An MSU Billings bontanist is using DNA to identify the plant life at John H. Dover Memorial Park in the heights.
Students help collect samples, and a lot of the work takes place back at the laboratory.
"It's very much like thinking about human genealogy," said Dr. Jason Comer, MSU Billings assistant professor of botany. "It's kind of the same thing just rather than looking at the same species. We're looking at a bunch of different species."
Comer says that process will be the same and maybe even simpler when studying animal DNA.
But as a botanist, he teaches about the importance of plants.
"One of the byproducts of photosynthesis is oxygen," Comer said. "And one of the first things I tell my class when they come in is if you don't think plants are important, hold your breath. And it takes them a second to realize what I'm getting at, is without plants, we don't have oxygen. Without oxygen, there's no people."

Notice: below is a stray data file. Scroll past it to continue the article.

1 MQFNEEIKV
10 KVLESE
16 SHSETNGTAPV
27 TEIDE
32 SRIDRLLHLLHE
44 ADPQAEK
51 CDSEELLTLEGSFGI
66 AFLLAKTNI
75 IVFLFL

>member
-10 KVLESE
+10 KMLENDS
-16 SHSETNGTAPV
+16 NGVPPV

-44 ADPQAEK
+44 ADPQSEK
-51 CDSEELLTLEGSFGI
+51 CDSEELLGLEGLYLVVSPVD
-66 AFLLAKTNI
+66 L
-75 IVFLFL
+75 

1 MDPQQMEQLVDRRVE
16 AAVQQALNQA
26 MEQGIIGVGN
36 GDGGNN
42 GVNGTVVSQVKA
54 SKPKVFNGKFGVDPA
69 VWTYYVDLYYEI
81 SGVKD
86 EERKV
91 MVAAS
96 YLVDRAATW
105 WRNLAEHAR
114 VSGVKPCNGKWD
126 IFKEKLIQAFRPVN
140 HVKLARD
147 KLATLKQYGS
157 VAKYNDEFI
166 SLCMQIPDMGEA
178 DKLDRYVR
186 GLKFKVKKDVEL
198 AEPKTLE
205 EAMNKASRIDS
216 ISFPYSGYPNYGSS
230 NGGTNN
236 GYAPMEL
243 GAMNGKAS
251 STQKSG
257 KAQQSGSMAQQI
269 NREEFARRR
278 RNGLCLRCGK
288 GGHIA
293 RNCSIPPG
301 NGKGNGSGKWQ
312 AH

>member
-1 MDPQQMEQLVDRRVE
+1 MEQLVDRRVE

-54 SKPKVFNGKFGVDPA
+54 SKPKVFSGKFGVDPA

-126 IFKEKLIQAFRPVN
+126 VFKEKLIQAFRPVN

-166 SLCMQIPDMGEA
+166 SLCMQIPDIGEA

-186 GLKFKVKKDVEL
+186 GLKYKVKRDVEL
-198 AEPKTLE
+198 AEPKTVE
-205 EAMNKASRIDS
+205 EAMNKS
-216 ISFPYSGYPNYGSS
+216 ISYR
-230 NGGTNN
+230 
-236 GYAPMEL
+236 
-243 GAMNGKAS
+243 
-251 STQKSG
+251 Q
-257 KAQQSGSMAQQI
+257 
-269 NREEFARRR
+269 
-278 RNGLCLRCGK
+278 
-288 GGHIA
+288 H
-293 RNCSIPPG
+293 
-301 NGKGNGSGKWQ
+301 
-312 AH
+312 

He and his students have collected samples for about 100 plants. And he estimates they'll find about 130 species for what he calls a floristic study.
"Collecting any of the plants that I can find in flower and fruit and trying to identify those," Comer said. "So making a list of all the plants in Dover Park. And with that, I'm also interested in starting to see not just the species that are there, but what's going on at the genetic level."
While Dover Park was homesteaded land, there's still a lot to gain by identifying native plants.
"Understanding what's going on at the genomic and genetic level of these invasive species might allow us to find ways to prevent them from growing," Comer said. "Maybe a really targeted herbicide that only kills that one plant and so it leaves the crop plants alone."
The DNA study will help the Yellowstone River Parks Association, which manages Dover Park, as well as state and federal agencies that manage other land in the area.
"Any information that I can give them to help them make their jobs a little bit easier is always a good outcome."